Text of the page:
Rather than offering one line of thinking in a ‘propaganda-like’ format, Johnston set out to democratise a diversity of ideas, transferring agency from ‘leader to listener’. As such, consumers have the power to apply ideas that appeal to their interests or circumstances.

“I’m offering ideas that don’t belong to just one person. The programme walks the listener through different philosophies that are all explained in simple English, while using practical examples of how the ideas can be applied in everyday challenges,” says Johnston.

Why online? Johnston initially thought about delivering the course in weekend seminars, but realised the inconvenience it poses for the consumer.

“People would have to commit their weekend and there’s a big capital outweigh at first. Using an online platform allows me to package up the ideas; and offering the course in audio means people can listen to the .mp3 while they’re at the gym or commuting, rather than sitting down at a seminar for seven hours,” says Johnston.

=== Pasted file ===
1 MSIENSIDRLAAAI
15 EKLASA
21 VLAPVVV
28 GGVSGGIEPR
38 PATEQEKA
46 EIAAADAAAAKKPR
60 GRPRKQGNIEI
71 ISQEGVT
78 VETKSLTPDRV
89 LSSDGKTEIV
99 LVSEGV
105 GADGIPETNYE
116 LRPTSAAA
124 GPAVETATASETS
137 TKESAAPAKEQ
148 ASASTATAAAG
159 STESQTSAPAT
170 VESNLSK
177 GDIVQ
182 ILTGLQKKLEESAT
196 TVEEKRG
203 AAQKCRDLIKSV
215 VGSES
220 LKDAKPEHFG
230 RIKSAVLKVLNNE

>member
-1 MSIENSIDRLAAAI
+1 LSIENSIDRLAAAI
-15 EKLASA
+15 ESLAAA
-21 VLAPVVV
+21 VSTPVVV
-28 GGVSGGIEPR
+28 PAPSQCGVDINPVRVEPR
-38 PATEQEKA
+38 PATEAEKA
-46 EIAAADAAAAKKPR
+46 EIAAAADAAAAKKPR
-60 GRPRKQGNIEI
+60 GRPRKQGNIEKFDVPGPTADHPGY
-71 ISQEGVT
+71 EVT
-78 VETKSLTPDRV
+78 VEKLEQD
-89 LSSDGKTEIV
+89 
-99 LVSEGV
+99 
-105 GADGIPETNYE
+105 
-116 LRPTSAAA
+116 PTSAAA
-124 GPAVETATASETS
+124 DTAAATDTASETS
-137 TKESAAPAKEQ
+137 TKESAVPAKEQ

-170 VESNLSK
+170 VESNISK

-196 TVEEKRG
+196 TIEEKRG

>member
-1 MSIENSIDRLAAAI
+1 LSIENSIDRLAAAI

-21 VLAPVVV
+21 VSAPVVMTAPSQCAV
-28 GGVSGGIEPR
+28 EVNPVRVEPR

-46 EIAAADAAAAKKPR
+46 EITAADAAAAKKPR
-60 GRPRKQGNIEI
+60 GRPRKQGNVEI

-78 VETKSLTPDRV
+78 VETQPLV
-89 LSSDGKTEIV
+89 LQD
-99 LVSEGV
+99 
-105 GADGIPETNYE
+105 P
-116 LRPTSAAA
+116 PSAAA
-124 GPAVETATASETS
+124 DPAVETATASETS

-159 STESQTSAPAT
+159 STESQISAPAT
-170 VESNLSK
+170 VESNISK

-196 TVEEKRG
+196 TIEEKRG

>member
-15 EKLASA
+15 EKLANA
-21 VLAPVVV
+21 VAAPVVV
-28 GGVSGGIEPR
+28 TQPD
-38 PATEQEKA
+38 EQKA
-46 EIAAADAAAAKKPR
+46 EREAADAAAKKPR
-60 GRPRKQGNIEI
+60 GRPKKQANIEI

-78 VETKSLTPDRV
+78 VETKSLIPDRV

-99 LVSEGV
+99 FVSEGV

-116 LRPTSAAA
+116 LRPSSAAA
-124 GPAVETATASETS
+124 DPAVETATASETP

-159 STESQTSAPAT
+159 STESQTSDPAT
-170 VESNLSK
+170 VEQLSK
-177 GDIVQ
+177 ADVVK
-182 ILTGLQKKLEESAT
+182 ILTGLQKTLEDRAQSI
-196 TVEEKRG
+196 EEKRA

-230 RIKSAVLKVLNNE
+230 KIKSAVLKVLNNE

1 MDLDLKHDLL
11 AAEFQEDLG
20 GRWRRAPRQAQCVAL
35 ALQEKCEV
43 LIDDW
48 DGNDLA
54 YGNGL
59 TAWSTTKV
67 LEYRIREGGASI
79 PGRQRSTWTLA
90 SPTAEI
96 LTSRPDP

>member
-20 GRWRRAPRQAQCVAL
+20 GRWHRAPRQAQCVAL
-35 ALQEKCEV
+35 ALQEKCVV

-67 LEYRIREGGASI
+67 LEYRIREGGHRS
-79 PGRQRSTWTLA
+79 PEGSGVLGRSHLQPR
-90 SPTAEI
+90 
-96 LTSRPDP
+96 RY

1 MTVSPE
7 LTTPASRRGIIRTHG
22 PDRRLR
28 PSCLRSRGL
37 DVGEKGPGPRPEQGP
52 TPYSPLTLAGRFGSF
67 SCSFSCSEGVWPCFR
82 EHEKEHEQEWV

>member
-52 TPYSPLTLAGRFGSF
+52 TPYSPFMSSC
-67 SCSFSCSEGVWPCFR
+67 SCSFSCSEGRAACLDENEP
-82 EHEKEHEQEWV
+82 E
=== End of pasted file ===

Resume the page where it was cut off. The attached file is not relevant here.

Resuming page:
While the marketing is targeted at Gen Y, Johnston says the programme has universal applicability.

“We’ve seen people from all walks of life download the programme. It’s been a challenge trying to succinctly describe whom this programme is for,” he adds.

“The truth of the matter is that it’s for anyone experiencing a major change in their life – it could a someone changing the management of their business, it could be someone changing careers, it could be someone becoming a parent.”

Whatever the nature of the change, Lifelong aims to help people position themselves in the driver’s seat, so they’re able to drive their own growth, rather than sit in the passenger’s seat hoping for the best.